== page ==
Karen Lloyd introduces the programme for this year’s FPC Environment, Literature and the Arts season 2023, taking place over the next few months in Lancaster.
Back in 2021, my first job as Lancaster’s Future Places Centre writer in residence was to organise the FPC Environmental Essay and Poetry competition. The aim was to find and reward writing that was a revelatory force for helping us to see the natural world — and our place in it — differently. This was much less about nature as a kind of theatrical backdrop for personal recovery and more about the essay and poetry as restorative acts in the field of literature.
Things came nicely full circle when poetry prize-winner Jane Burn (whose winning entry you can read here) returned to Lancaster this January to run a community writing workshop and to perform her poetry in an evening reading. Jane’s events launched the FPC Environment, Literature and the Arts season 2023. Jane is a force of and for nature, and her work navigates all the complicated ways we sense and connect with it.
The season continues on Tuesday 18th April with acclaimed poet and essayist Kathleen Jamie. Kathleen will be reading and talking about her work, alongside the places and species she encounters. Scotland’s Makar, Kathleen’s publications include essay collections, Findings, Sightlines and Surfacing and poetry collections The Tree House, The Overhaul and The Bonniest Companie.
Some of the North West’s leading writers and thinkers join forces for a panel discussion on Thursday 4th May, including author, animal rights activist and councillor Jane Smith, Lakeland Arts Trust curator Helen Stalker, visual artist, food activist and co-founder of Barrow’s ArtGene Maddi Nicholson and young activist and author Matt Sowerby. From much further afield — Northern Greece — we also welcome Wainwright prize shortlisted author and naturalist Julian Hoffman.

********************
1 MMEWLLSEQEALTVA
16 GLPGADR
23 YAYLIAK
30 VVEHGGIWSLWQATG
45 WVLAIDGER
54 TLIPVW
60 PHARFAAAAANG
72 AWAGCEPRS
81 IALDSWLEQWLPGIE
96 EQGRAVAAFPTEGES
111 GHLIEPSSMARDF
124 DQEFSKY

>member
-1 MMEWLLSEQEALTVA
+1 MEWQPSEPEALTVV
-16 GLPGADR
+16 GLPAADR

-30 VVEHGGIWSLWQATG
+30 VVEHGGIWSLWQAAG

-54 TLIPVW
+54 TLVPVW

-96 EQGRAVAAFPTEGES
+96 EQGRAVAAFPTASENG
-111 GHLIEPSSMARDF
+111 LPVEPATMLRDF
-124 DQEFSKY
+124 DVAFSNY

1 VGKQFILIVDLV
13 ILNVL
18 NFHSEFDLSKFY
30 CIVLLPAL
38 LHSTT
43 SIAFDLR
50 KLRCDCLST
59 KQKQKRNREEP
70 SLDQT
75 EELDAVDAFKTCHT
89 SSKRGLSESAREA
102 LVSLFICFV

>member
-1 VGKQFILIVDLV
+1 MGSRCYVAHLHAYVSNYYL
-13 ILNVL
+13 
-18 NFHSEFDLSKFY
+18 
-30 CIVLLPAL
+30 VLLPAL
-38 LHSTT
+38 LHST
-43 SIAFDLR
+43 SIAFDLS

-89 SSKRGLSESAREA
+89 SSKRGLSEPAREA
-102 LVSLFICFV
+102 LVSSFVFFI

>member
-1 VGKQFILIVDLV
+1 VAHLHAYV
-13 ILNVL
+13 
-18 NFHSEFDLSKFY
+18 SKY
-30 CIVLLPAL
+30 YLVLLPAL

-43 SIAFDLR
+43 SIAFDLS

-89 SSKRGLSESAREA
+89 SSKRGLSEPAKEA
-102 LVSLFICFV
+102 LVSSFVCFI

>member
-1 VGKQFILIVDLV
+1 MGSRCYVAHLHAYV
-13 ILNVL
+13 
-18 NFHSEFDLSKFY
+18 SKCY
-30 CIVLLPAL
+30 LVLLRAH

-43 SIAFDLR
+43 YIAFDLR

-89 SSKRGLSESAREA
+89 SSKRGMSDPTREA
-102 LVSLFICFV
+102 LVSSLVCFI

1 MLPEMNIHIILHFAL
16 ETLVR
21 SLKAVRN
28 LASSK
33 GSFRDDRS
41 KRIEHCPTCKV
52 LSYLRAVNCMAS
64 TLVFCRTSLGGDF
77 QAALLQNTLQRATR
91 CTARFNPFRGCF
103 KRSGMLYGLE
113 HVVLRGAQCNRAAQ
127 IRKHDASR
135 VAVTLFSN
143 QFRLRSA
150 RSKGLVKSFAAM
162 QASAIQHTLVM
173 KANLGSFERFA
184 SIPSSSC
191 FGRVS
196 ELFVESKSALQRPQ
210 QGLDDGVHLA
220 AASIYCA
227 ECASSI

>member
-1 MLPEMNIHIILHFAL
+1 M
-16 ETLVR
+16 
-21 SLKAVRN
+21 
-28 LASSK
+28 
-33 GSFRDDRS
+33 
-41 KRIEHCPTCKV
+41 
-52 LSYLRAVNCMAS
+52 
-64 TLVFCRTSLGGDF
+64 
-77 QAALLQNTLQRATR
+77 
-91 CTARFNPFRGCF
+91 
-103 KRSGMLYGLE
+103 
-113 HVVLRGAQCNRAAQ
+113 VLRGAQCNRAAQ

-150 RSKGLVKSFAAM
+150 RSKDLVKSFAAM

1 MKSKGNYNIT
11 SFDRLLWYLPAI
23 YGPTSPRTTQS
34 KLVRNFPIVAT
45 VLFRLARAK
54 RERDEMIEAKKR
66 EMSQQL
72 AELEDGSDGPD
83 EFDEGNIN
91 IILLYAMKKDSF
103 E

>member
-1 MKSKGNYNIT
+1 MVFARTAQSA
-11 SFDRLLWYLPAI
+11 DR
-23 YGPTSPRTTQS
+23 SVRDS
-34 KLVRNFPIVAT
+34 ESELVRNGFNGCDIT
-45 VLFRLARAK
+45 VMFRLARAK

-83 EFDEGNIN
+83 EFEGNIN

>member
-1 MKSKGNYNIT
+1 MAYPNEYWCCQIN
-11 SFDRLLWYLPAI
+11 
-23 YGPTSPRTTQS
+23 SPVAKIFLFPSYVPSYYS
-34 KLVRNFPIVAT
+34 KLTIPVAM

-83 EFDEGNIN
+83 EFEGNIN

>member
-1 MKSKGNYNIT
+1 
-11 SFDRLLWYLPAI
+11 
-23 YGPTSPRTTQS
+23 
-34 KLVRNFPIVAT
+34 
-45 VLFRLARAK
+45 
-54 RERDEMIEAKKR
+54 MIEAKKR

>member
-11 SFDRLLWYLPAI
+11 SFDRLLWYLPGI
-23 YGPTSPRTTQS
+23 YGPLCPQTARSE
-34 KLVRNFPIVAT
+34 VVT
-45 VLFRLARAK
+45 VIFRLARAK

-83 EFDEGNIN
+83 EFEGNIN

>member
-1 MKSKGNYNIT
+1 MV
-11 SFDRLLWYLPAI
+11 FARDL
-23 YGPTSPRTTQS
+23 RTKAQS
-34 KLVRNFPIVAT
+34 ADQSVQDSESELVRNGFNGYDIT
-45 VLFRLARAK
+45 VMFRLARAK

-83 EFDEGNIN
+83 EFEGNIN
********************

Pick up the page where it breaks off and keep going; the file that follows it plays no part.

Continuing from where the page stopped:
In June we’re hosting a performative lecture by James Oldham and Klara Kofen, artistic directors of Waste Paper Opera. Their performance will explore the disparate, sometimes jarring, often beautiful and sometimes funny elements from which the company creates their unusual cosmologies. Translating environmental and historical data into live performance, Oldham and Kofen suggest how ‘opera’ as a form, and opera making as a collaborative process, connects the ethereal and abstract with the human, non-human and celestial.
Later the same week Mark Cocker will be in conversation about his new book, One Midsummer’s Day: Swifts and the Story of Life on Earth. Mark will explore how the world-wrapping journeys of these extraordinary birds serve as a perfect symbol for the interconnectedness of all life. His award-winning books include Our Place: Can We Save Britain’s Wildlife Before It Is Too Late, Crow Country, Claxton, Birds and People and Birds Britannica.
Unless otherwise specified, all events take place at The Storey Institute in Lancaster town centre. Please click on the link on each poster to book.
All FPC events are open to the public, and it’s this open engagement which sits at the core of our work. Earlier this spring a number of us contributed to a series talks for the Arnside Institute covering local food production, soils and carbon, Timescapes, saltmarsh, the marine ecosystem of Morecambe Bay and microplastics. All these talks are available to watch here.
The winners and finalists in the FPC Environmental Essay and Poetry competition can be found in the online anthology here.